Yesterday, we took a beautiful helicopter trip over and through the island of Molokai. Molokai is the fifth largest island in the Hawaiian island chain. Hawaii, as a whole, seems to invoke ideas of a simplified life – in touch with the beauty of nature. Molokai is absolutely no different. In fact, it’s one of the least inhabited islands in Hawaii, with only about 8000 residents living on the island. Thanks to this, it’s largely untouched and untamed by humans, aside from the few native Hawaiians that reside there. The residents of Molokai have a minimal impact on the environment, leaving the island to its natural beauty. This is probably why Molokai is considered one of the most beautiful natural wildlife and wilderness areas – not only in the US, but in the entire world!
The Sea Cliffs
While Molokai on the whole is a breathtaking beauty, there are some star players on the island. One of those is Molokai’s sea cliffs. To say these cliffs are large would be the understatement of the century. In fact, Molokai is home to the largest sea cliffs in the world. The cliffs range from 3000 to 4000 feet and are scattered throughout Palau State Park and Kalaupapa National Historical Park. Although there may be other ways to experience the island (like a hike, boat trip, or mule ride), we chose a helicopter ride to take in the beauty.
From inside the helicopter, we could see everything. It seemed surreal to see the towering, emerald sea cliffs rising up out of the aqua ocean waters. From time to time, we could catch glimpses of waterfalls crashing down the cliffs into the sea. Looking at the views was like looking at a painting. It also really puts into perspective just how tall the cliffs were when we could see clouds just sitting at the top of them. Truly a breathtaking experience.
However, we know helicopters aren’t for everyone! Maybe you’re wondering if Molokai is worth the visit for you. Good news. If helicopters aren’t your thing, or you’re looking to switch up your point of view, you could do a boat tour instead! The island of Molokai also offers visitors the opportunity to take a boat out to the sea cliffs. Imagine staring up into the face of a 3800 foot sea cliff! Absolutely incredible.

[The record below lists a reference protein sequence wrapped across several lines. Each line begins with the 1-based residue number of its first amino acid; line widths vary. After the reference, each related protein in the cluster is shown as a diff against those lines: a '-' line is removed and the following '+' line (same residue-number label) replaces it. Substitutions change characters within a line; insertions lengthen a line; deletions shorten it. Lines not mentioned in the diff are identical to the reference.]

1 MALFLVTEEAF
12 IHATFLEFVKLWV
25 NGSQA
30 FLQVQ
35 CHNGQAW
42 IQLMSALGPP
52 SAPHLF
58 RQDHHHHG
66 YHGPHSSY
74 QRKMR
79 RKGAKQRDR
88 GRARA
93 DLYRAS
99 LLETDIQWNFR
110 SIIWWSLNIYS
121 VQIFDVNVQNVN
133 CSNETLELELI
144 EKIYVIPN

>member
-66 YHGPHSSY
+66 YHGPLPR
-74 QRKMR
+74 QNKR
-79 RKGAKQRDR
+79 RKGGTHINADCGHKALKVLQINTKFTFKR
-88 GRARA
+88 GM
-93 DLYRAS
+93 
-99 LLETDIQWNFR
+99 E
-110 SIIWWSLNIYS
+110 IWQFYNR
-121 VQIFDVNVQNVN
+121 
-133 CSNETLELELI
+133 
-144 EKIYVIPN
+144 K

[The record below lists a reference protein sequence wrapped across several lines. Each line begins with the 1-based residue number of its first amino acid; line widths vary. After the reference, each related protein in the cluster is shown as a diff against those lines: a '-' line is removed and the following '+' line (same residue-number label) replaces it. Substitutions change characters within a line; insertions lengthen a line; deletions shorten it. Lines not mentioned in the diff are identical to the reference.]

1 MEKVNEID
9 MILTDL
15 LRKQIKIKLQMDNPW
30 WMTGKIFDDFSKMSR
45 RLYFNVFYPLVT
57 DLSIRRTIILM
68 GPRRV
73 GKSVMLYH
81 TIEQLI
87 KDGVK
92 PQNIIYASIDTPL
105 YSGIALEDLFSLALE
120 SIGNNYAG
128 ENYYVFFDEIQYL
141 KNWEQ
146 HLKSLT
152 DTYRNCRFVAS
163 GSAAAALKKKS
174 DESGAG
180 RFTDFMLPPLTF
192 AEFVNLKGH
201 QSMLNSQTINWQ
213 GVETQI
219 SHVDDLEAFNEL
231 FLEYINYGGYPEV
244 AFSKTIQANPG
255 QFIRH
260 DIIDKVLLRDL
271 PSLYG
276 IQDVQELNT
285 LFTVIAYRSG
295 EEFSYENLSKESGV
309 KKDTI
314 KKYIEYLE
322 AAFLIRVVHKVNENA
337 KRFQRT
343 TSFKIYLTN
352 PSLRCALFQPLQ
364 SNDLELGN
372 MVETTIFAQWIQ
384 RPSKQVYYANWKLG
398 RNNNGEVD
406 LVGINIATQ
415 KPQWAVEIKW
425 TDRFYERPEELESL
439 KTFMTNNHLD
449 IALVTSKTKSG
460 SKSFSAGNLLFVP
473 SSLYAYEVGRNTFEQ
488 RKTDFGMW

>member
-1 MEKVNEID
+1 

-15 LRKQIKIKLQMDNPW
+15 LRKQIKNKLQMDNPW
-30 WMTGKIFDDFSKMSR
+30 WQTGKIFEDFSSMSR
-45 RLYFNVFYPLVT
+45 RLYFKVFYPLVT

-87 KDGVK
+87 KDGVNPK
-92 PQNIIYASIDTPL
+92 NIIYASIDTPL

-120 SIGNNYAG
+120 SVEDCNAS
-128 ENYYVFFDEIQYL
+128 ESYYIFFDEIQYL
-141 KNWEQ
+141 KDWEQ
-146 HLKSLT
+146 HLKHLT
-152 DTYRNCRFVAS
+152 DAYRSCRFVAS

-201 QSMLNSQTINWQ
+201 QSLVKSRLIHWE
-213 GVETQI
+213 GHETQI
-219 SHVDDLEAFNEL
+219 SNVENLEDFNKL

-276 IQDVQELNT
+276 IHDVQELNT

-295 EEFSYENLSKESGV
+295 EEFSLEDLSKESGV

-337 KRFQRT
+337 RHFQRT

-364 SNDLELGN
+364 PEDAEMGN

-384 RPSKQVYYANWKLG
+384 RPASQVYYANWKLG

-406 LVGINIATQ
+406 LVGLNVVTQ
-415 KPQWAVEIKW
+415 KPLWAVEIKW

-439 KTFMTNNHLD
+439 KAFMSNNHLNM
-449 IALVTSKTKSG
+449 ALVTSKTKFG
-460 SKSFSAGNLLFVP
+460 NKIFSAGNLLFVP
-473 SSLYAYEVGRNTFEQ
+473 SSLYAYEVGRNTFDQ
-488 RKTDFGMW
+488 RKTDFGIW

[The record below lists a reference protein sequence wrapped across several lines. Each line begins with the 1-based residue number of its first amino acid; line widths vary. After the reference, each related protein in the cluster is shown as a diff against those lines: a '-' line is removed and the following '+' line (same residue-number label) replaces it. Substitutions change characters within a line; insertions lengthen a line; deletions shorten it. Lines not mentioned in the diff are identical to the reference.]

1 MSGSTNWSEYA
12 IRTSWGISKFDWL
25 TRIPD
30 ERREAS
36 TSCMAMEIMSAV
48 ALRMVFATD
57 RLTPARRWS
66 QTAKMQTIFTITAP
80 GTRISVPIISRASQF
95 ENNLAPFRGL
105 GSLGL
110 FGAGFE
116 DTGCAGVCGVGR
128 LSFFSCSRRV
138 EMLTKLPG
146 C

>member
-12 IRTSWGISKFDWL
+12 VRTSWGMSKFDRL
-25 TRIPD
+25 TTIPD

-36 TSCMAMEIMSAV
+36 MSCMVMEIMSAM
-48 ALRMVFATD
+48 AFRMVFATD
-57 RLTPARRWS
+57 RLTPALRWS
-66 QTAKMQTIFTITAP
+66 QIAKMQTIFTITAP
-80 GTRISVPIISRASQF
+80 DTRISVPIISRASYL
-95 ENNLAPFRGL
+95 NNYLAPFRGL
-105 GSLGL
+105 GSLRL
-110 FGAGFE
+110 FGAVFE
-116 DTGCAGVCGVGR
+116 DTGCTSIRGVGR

Quarantine at Kalaupapa
Another interesting piece of Molokai’s history is that it was once considered a leper’s colony. Back in the 1850s, Hawaii as a country was struggling with Hansen’s disease – referred to at the time as leprosy. In desperate need of a safe place for quarantine, Hawaii turned to the small villages in the Kalaupapa peninsula. Sick individuals were brought out to this area as those that had lived there previously relocated. After a cure for the disease was found in the 1940s, many chose to stay in their new home. Although the town is no longer considered an exiles’ colony, visitors can come visit and take in the history. There are many ways to do this, since it’s in Kalaupapa National Historical Park. Many choose to hike the park, while others choose to ride mules in and out.
Overall, we really enjoyed Molokai and the breathtaking scenery we found there. If you ever make your way out there, we know you will, too!
Click here to check out some of our other awesome experiences during the Big Guy Big World Hawaii trip!
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Big Guy Big World is a travel blog, following Mark Jacoby’s journey as a big guy on a bigger journey, exploring the world during a global pandemic. Follow along as we experience some of the world’s most beautiful and exotic places.